AIDS and Behavior

, 13:1068

Lessons Learned about Behavioral Science and Acute/Early HIV Infection. The NIMH Multisite Acute HIV Infection Study: V

Authors

    • Center for AIDS Intervention Research (CAIR), Department of Psychiatry and Behavioral MedicineMedical College of Wisconsin
  • Stephen F. Morin
    • Center for AIDS Prevention StudiesUniversity of California
  • Robert H. Remien
    • HIV Center for Behavioral and Clinical StudiesNew York State Psychiatric Institute
  • Wayne T. Steward
    • Center for AIDS Prevention StudiesUniversity of California
  • Jenny A. Higgins
    • Center for Health and WellbeingPrinceton University
  • David W. Seal
    • Center for AIDS Intervention Research (CAIR), Department of Psychiatry and Behavioral MedicineMedical College of Wisconsin
  • Robert Dubrow
    • Center for Interdisciplinary Research on AIDSYale University
  • J. H. Atkinson
    • HIV Neurobehavioral Research CenterUniversity of California
  • Peter R. Kerndt
    • Center for HIV Prevention, Treatment, and Services (CHIPTS)University of California
  • Steven D. Pinkerton
    • Center for AIDS Intervention Research (CAIR), Department of Psychiatry and Behavioral MedicineMedical College of Wisconsin
  • Kenneth Mayer
    • Brown University/The Miriam Hospital
  • Kathleen J. Sikkema
    • Duke University
Original Paper

DOI: 10.1007/s10461-009-9579-1

Cite this article as:
Kelly, J.A., Morin, S.F., Remien, R.H. et al. AIDS Behav (2009) 13: 1068. doi:10.1007/s10461-009-9579-1

Abstract

Acute/early HIV infection is a period of heightened HIV transmission and a window of opportunity for intervention to prevent onward disease transmission. The NIMH Multisite Acute HIV Infection (AHI) Study was an exploratory initiative aimed at determining the feasibility of recruiting persons with AHI into research, assessing their psychosocial and behavioral characteristics, and examining short-term changes in these characteristics. This paper reports on lessons learned in the study, including: (1) the need to establish the cost-effectiveness of AHI testing; (2) challenges to identifying persons with AHI; (3) the need to increase awareness of acute-phase HIV transmission risks; (4) determining the goals of behavioral interventions following AHI diagnosis; and (5) the need for “rapid response” public health systems that can move quickly enough to intervene while persons are still in the AHI stage. There are untapped opportunities for behavioral and medical science collaborations in these areas that could reduce the incidence of HIV infection.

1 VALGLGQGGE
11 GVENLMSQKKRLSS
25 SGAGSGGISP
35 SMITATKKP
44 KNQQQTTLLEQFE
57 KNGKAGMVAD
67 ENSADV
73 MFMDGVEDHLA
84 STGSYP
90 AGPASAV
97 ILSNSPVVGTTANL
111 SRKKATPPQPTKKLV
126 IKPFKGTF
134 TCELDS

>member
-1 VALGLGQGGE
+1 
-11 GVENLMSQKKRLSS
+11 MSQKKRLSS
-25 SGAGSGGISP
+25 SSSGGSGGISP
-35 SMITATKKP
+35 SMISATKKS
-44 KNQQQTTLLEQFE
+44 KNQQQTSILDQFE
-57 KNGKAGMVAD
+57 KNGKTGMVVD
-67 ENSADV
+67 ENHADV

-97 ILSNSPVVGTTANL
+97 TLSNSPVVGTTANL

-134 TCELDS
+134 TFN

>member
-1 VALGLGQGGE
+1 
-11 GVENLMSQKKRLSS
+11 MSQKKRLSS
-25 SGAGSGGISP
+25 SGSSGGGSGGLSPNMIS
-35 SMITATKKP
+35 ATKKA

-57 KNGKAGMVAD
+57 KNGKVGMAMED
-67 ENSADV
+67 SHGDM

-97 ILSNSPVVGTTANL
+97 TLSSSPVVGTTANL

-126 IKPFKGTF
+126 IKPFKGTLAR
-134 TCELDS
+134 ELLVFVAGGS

Keywords

Acute HIV infectionHIV preventionPublic health

Copyright information

© Springer Science+Business Media, LLC 2009